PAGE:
The world’s first use of the new universal aluminium HD beam from Layher is bringing key benefits to a major refurbishment project in Reading.
Constructed entirely from lightweight aluminium, the design features integral Allround rosettes as bracing points which utilise customers’ existing stocks to lace and brace pairs of beams together. It can work with a variety of other adaption parts to allow integration of the beams into the scaffold itself to make full use of the beam’s and scaffold’s capacities which represents important gains compared with fixing to the outside of the scaffold that can weaken strength capacities.
The project in Reading is seeing the transformation of the old ‘Yell House’ office building for Crown Student Living – ‘Queen’s Court’ will provide accommodation for 400 students. Scaffolding contractor Archway Services is using the beam both as a support for the scaffold structure above and, vitally, as a means of maintaining full public access to the on-site car park throughout the 11-month refurbishment programme.
“The project on the L-shaped building, which is under the management of Osborne, features a total of 16 boarded lifts rising to an overall height of 30 metres,” says Sean Pike, Managing Director of Layher Ltd.
“The car park within, which serves one of Reading’s main shopping centres, is accessed via an entry and exit tunnel at one of end of the main 50-metre façade – neither of which could be closed off at any point, not least during the build-up to the Christmas shopping period. Our new universal aluminium HD beam design has been positioned across the two adjacent openings to provide the optimum solution, with no road closures or even overnight work required.” The significance of the latter point is underscored by the refurbishment site being linked directly to one of the town’s most prestigious hotels.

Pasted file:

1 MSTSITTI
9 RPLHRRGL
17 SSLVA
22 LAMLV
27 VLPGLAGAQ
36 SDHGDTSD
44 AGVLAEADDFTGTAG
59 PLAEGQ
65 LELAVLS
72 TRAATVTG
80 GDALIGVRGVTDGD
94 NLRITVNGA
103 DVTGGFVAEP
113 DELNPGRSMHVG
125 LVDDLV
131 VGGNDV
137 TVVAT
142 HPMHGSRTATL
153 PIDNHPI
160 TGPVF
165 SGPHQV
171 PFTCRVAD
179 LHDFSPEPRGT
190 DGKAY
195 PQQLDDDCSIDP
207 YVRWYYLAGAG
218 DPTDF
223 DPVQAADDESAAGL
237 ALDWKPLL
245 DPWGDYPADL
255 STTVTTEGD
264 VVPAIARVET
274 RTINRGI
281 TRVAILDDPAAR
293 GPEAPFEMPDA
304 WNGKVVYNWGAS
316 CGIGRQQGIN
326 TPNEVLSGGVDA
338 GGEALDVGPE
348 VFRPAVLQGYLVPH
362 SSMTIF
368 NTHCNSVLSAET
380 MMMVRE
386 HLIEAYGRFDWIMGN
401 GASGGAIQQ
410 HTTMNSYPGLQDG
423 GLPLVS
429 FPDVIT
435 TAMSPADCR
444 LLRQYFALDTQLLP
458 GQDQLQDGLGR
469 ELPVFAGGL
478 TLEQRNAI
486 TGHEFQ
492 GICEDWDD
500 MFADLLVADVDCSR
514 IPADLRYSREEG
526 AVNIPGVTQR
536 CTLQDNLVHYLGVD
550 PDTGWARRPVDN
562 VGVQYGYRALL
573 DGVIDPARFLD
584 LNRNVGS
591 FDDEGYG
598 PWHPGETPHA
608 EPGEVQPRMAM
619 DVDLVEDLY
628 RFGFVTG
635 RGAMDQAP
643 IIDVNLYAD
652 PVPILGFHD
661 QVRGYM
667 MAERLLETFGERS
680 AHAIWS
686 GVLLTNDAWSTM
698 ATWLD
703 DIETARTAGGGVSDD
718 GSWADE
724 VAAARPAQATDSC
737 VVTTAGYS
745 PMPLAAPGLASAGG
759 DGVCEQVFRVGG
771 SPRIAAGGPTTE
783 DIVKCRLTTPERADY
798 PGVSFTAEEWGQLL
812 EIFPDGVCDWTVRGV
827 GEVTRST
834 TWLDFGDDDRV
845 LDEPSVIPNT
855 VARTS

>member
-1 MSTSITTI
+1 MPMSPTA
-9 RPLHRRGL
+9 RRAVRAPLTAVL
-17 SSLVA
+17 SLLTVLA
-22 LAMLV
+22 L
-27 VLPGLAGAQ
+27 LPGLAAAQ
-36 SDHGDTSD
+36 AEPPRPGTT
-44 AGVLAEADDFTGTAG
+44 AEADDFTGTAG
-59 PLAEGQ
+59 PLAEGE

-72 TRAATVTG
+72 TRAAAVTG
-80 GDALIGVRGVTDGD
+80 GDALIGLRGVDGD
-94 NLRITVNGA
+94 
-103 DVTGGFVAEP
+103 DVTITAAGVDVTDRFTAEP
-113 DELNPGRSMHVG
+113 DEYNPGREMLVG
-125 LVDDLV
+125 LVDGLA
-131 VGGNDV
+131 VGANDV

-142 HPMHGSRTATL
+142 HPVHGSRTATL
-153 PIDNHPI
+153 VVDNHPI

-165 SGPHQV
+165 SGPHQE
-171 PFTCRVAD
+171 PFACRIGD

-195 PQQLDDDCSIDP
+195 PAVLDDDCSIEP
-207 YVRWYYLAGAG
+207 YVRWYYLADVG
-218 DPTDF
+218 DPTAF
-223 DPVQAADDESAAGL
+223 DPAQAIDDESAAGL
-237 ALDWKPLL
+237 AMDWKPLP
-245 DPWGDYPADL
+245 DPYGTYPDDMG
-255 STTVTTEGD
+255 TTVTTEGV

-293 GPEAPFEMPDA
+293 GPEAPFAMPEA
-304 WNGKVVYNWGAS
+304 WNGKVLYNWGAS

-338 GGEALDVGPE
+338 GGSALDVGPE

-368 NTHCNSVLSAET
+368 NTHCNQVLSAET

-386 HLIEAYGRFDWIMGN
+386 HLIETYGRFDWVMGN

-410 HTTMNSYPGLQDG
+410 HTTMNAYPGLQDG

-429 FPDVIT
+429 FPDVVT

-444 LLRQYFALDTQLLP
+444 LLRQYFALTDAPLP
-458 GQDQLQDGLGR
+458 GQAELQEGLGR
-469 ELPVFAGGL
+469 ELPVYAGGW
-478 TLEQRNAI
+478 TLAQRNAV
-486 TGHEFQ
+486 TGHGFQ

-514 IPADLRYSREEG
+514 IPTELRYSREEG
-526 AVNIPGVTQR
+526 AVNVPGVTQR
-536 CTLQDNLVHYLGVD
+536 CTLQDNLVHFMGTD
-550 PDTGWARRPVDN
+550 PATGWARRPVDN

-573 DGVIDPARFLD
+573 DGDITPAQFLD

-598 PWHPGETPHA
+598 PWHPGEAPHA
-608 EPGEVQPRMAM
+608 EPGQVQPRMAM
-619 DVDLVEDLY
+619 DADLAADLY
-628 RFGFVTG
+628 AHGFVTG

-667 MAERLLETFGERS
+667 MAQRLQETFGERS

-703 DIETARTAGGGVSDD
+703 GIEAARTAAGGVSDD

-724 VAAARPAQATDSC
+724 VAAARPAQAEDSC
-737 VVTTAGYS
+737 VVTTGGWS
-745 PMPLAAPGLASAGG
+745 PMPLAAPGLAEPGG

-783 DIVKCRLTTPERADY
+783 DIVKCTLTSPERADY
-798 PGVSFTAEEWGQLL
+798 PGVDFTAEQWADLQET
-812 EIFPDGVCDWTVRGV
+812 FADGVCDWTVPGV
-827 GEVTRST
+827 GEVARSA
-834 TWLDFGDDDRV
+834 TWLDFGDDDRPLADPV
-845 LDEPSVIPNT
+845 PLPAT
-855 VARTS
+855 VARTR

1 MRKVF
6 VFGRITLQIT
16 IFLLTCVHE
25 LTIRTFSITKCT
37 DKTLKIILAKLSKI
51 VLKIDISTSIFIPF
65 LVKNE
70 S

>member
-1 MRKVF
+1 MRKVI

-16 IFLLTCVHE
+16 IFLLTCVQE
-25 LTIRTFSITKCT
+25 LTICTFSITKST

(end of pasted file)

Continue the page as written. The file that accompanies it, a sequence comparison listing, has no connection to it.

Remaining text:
The beam was built at ground level on an adjacent plaza and then craned in two sections into position from above. A scaffold tower at each end and a third support structure at the centre point allowed the two wide access tunnels – large enough for shop delivery vehicles – to be maintained underneath. Leg load capacities of 116 kNs then enabled the full scaffold structure above to be supported by the 1.25 metre deep beam which itself has a total span of 26 metres.
The design features 48.3 mm o/d vertical posts and diagonals. The uprights include integral rosettes and also allow traditional tube and couplers to be used as an alternative means of lacing and bracing.”
“However, one of the key characteristics of the new beam design is its 60 mm o/d top chord,” says Mel Archer, Managing Director of Archway Services. “It is this that provides the strength and which also enables the scaffold above to be connected at a wide choice of fixing positions. Compared to a tube and fitting alternative, the benefits are clear-cut in terms of complexity, time and manpower.”
Archway Services also used Layher Allround to provide full scaffold access to all faces of the building which were then clad in fire retardant sheeting. Apart from its light weight, which eased handling and erection operations, the wide bay design of Allround and its need for only minimal cross-bracing have created the optimum layout for workforce access and movement during refurbishment work. This includes the installation of a new façade and windows throughout and the addition of two new storeys at roof level.
“The system also enabled our workforce to accommodate a series of bay windows that project outwards from the building,” adds Mel Archer who notes that the reduced number of scaffolders needed for the installation helped to optimise safe working at height procedures.
Layher steel decking was used throughout with the company’s stair tower systems also installed at key access points. Additionally, a full width fan structure provided protection across the main car park entrance and exit and also above a second archway created above a further access road at the rear of the building. Here, Archway Services used Layher’s established bridging beam system.
“This is an excellent demonstration of the benefits that can be gained from the use of the new universal aluminium HD beam and we are proud to have achieved a genuine ‘world’s first’,” says Sean Pike. “It is providing an important solution to a key requirement at the site for the length of the project, fulfilling the specific needs of all concerned – from the shopping centre and car park management to the local authority and, of course, Crown Student Living,” he concludes.